Volkswagen Group CFO Arno Antlitz announced in an interview with the Financial Times that the German auto conglomerate plans to phase out 60 percent of its internal combustion engine models over the next eight years.
According to the executive, the measure – which obviously helps in advancing the electrification of the manufacturer’s fleet – actually seeks to improve the profit margins of the nine Volkswagen Group brands. Antlitz mentioned that “the key objective is not growth. We are focused on quality and margins, rather than volume and market share.”
The executive’s statements confirm something we have seen in recent years. Volkswagen Group, after a costly scandal stemming from cheating regulators around the world over diesel emissions from some of its most popular cars, has finally abandoned its obsession with being the world’s number one automaker. In 2020, it ceded the number one spot in global sales to Toyota, a position the Japanese automaker easily retained in 2021.
Currently, the Volkswagen Group offers around 100 internal combustion engine models worldwide, a number that would be reduced to around 40 by the end of the decade. For now, the electric vehicles launched mainly by their German brands (Volkswagen, Audi and Porsche) they have come to complement their lines and not to replace models with a combustion engine, a situation that should change in a relatively short time in order to reach the announced goal (not all those eliminated will necessarily be replaced by electric cars).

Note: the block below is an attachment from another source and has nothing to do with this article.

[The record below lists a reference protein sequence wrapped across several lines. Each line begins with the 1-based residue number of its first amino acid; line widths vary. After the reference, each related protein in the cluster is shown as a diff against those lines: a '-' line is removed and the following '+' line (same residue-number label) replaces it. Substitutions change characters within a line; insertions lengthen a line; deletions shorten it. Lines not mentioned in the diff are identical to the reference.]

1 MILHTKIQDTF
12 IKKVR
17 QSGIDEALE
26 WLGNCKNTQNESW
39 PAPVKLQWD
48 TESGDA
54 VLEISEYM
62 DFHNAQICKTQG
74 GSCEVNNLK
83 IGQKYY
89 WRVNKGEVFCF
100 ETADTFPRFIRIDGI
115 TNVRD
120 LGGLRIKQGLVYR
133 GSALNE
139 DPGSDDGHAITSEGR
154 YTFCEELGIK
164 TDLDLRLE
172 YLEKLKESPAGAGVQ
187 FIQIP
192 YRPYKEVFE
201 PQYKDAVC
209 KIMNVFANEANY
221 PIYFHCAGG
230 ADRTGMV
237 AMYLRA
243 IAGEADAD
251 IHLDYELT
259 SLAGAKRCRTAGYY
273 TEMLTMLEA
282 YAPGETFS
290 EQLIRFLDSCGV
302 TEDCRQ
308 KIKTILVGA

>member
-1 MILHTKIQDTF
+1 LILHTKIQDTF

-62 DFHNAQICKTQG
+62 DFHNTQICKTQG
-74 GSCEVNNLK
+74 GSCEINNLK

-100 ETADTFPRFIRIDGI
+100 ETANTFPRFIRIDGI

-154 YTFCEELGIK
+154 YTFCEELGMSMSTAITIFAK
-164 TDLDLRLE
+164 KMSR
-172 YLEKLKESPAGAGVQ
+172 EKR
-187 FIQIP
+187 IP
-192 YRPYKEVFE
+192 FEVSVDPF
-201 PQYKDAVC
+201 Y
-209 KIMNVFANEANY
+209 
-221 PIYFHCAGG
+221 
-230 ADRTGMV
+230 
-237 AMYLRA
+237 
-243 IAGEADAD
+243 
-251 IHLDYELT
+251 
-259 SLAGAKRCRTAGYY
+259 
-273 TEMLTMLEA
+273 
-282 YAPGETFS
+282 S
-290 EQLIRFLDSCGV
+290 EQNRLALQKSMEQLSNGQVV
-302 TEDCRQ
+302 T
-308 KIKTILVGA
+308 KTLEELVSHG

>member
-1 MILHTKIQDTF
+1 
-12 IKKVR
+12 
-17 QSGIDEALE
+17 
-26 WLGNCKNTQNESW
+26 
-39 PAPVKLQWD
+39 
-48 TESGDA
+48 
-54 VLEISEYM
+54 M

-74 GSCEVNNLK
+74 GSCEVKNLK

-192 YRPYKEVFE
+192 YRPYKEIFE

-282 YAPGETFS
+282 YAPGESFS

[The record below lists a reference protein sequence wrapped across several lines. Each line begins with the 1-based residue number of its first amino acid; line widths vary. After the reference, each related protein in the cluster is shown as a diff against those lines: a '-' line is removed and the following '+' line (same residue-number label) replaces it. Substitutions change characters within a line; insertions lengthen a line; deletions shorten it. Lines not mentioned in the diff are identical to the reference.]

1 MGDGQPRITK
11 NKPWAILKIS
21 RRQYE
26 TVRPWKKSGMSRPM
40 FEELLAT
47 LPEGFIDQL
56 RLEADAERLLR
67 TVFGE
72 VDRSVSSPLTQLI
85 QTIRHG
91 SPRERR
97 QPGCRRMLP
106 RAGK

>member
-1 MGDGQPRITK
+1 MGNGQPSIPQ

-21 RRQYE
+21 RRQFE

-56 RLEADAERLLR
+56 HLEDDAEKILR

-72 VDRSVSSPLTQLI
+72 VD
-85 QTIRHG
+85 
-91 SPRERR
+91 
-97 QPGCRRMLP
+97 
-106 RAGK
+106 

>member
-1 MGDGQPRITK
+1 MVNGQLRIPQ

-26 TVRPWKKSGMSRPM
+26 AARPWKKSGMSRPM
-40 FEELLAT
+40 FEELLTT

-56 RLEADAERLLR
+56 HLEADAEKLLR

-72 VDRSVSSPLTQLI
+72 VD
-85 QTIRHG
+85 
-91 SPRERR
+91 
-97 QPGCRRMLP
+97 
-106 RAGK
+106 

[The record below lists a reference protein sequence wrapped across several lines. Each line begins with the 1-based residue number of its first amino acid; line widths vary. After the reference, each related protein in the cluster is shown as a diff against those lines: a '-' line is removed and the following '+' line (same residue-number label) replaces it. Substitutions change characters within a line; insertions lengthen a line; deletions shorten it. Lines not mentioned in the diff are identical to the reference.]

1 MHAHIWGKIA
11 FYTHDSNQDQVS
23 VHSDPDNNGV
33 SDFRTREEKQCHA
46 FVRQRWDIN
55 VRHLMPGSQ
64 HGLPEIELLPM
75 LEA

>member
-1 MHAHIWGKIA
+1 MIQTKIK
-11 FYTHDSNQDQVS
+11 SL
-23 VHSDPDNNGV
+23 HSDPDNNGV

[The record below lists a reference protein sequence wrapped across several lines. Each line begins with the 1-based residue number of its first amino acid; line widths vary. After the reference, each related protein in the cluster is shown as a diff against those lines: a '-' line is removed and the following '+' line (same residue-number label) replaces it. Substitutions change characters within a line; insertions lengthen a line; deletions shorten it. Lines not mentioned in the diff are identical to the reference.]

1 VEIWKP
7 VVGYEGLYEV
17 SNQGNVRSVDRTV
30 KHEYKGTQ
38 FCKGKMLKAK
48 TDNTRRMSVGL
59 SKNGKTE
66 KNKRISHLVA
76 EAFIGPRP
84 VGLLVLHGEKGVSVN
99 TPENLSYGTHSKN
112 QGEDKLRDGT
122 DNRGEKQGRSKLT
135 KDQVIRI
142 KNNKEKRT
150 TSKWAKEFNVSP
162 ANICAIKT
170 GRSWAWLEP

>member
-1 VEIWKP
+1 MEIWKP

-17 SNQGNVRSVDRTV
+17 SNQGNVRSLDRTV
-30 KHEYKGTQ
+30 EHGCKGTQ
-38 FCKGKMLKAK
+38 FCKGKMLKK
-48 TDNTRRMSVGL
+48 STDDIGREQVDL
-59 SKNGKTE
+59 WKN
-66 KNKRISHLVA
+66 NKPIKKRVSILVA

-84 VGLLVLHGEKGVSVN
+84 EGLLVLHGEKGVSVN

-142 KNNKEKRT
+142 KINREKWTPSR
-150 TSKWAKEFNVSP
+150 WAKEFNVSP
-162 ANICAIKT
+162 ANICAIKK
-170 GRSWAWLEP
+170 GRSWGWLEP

The goal, however, is consistent with some announcements made by the manufacturer’s brands. Porsche, for example, mentioned that its 718 Cayman and Boxster models will be fully electric from 2025. In addition, it expects 80 percent of its sales to be made up of electric cars by 2030. For its part, Audi announced that it has the intention of build your last internal combustion car in 2033something that Bentley said it would do even earlier, in 2030. Lamborghini promised its first electric model by 2027 or a more radar in 2028.
For the group’s most popular brands, Volkswagen, Seat, Cupra and Skoda, the transition will be more laborious but also more interconnected and simultaneous. It probably represents the loss of low-cost models in emerging markets. Among them, Volkswagen is leading the effort with its ID electric car lineup, whose fifth model globally and second in North America, the ID. Buzz, was revealed last month.